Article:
Daisy Newman is eight years old. She has cerebral palsy and various other conditions meaning her life is currently confined to her family home in Carlton Colville, near Lowestoft.
Staff from EACH visit Daisy, her mum Joanne, dad Wayne and sister Gracie, 11, to offer care and support for six hours twice a month.
Wayne says they “couldn’t imagine how hard it would be” without EACH, but we will be able to do so much more for the Newmans upon completion of the nook – a £10 million hospice to be built in Framingham Earl, near Norwich.
Daisy cannot swallow and therefore has to be fed through a tube. Medicines and milk need to be given carefully as reflux can cause her to vomit.
She also has excessive secretions that need to be suctioned regularly by a skilled carer, which is one reason we is so valued by the family.
Daisy has breathing difficulties, too, and every few weeks will actually stop breathing every hour for up to 18 hours. Keeping her airways clear requires constant repositioning and when her saturations drop she needs oxygen.
In addition, Daisy has physio twice a day to help relieve discomfort in her muscles and joints, particularly her right hip, which is dislocated due to the joint not forming correctly. She has gone years without seizures but they could still return.
As Daisy has very little control over her limbs she cannot play independently, instead requiring someone to understand her noises and movements and help her make her own decisions.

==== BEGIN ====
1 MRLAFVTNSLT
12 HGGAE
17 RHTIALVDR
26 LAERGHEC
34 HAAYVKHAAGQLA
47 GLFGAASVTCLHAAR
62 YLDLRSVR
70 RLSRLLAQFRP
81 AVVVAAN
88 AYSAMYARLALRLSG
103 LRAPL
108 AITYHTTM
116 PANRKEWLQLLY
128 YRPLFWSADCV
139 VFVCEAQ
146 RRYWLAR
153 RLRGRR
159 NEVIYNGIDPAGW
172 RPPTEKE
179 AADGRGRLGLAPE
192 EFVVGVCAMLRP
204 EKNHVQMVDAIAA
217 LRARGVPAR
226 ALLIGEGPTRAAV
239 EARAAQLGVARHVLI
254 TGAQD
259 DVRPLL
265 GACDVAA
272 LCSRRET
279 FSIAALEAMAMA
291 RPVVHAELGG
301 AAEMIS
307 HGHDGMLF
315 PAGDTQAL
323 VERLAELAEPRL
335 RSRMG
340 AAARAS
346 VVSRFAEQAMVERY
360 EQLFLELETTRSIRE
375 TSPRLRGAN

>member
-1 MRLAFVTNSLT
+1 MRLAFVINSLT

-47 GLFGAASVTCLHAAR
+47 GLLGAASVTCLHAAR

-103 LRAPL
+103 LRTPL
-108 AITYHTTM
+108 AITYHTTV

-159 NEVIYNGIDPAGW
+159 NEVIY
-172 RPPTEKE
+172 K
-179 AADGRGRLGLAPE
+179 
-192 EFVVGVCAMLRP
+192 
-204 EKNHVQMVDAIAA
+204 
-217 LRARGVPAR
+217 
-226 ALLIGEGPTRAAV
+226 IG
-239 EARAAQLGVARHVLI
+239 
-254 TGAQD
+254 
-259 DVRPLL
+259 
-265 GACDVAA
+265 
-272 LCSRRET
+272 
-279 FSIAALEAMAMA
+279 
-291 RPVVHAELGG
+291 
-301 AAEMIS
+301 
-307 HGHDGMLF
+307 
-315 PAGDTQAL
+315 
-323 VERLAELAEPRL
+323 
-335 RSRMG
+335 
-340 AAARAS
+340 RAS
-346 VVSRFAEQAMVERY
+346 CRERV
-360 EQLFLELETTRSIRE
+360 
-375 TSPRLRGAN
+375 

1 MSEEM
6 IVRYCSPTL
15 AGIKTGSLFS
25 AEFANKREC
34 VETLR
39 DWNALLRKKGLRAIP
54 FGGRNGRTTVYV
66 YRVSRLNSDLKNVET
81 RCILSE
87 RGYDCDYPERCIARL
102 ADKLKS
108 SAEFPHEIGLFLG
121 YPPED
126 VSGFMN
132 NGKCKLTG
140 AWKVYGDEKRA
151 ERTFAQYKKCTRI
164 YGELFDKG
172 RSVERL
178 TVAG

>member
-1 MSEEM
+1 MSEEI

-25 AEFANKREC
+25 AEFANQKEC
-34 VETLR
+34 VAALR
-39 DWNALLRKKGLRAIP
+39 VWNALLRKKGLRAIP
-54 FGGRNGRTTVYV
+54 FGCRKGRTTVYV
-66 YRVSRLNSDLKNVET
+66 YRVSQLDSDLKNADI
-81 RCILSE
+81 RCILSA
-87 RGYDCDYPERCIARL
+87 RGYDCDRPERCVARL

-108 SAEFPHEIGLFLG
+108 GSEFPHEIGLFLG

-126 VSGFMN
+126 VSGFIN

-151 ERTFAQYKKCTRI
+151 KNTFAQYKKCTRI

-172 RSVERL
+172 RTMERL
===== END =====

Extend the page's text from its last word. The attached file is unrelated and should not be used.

Wayne explains: “If it wasn’t for EACH we wouldn’t have a break. This is the only time we leave Daisy alone. We couldn’t imagine how hard it would be without the time they offer and value it very much. EACH has also given us the chance to spend a small amount of time with Daisy's sister. Gracie has gone through a lot and never complains. It’s lovely to take her out for the day and just focus on her needs.”
Gracie attends Carlton Colville Primary School. Daisy used to attend Warren School, but is now being home-schooled due to her health.
Wayne says: “Daisy struggles with journeys in the car and travelling to Quidenham has proven difficult – it’s just too far out. We’ve had two people care for Daisy in our home for the past six years or so.
“Daisy will be able to visit the nook, though, as it’s in a less remote area. We’re looking forward to having her explore more than her own house. The interaction she’ll have with others will help her explore her understanding of life.
“The facilities at the nook will be perfect for Daisy, too. Hydrotherapy is something that’s helped her to relax and have a moment’s respite from the tightness of her muscles. We’re currently not receiving hydro and we’d love for Daisy to have access to such a wonderful facility.”